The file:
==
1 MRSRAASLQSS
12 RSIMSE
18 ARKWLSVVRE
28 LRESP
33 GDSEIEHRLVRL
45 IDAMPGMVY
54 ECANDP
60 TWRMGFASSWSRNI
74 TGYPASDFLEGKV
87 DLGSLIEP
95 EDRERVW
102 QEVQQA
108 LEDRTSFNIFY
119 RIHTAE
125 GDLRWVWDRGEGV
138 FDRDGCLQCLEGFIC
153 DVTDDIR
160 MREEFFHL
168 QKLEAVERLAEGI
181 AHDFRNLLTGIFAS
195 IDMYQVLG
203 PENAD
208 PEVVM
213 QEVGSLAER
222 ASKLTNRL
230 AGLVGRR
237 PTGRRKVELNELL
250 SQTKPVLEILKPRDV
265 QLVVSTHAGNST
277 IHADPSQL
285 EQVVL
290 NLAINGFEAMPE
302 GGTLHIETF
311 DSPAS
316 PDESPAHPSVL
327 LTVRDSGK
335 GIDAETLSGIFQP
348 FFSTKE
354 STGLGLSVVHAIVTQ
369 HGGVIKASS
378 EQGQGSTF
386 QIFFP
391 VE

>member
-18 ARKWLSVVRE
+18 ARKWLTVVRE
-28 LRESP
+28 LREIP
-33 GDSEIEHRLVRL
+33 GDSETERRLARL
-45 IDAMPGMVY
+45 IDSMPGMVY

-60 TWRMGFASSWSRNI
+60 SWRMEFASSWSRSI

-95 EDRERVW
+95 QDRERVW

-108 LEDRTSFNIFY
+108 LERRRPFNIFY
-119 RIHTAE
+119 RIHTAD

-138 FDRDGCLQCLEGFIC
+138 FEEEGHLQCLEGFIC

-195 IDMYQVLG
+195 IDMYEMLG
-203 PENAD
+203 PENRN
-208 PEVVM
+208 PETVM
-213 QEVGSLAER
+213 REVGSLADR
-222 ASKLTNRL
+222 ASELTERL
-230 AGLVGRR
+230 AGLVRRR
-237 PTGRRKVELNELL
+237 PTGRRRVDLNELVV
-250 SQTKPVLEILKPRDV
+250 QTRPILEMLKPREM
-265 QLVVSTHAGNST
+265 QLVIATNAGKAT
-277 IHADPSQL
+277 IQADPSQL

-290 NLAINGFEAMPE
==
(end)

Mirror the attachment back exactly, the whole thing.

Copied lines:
1 MRSRAASLQSS
12 RSIMSE
18 ARKWLSVVRE
28 LRESP
33 GDSEIEHRLVRL
45 IDAMPGMVY
54 ECANDP
60 TWRMGFASSWSRNI
74 TGYPASDFLEGKV
87 DLGSLIEP
95 EDRERVW
102 QEVQQA
108 LEDRTSFNIFY
119 RIHTAE
125 GDLRWVWDRGEGV
138 FDRDGCLQCLEGFIC
153 DVTDDIR
160 MREEFFHL
168 QKLEAVERLAEGI
181 AHDFRNLLTGIFAS
195 IDMYQVLG
203 PENAD
208 PEVVM
213 QEVGSLAER
222 ASKLTNRL
230 AGLVGRR
237 PTGRRKVELNELL
250 SQTKPVLEILKPRDV
265 QLVVSTHAGNST
277 IHADPSQL
285 EQVVL
290 NLAINGFEAMPE
302 GGTLHIETF
311 DSPAS
316 PDESPAHPSVL
327 LTVRDSGK
335 GIDAETLSGIFQP
348 FFSTKE
354 STGLGLSVVHAIVTQ
369 HGGVIKASS
378 EQGQGSTF
386 QIFFP
391 VE

>member
-18 ARKWLSVVRE
+18 ARKWLTVVRE
-28 LRESP
+28 LREIP
-33 GDSEIEHRLVRL
+33 GDSETERRLARL
-45 IDAMPGMVY
+45 IDSMPGMVY

-60 TWRMGFASSWSRNI
+60 SWRMEFASSWSRSI

-95 EDRERVW
+95 QDRERVW

-108 LEDRTSFNIFY
+108 LERRRPFNIFY
-119 RIHTAE
+119 RIHTAD

-138 FDRDGCLQCLEGFIC
+138 FEEEGHLQCLEGFIC

-195 IDMYQVLG
+195 IDMYEMLG
-203 PENAD
+203 PENRN
-208 PEVVM
+208 PETVM
-213 QEVGSLAER
+213 REVGSLADR
-222 ASKLTNRL
+222 ASELTERL
-230 AGLVGRR
+230 AGLVRRR
-237 PTGRRKVELNELL
+237 PTGRRRVDLNELVV
-250 SQTKPVLEILKPRDV
+250 QTRPILEMLKPREM
-265 QLVVSTHAGNST
+265 QLVIATNAGKAT
-277 IHADPSQL
+277 IQADPSQL

-290 NLAINGFEAMPE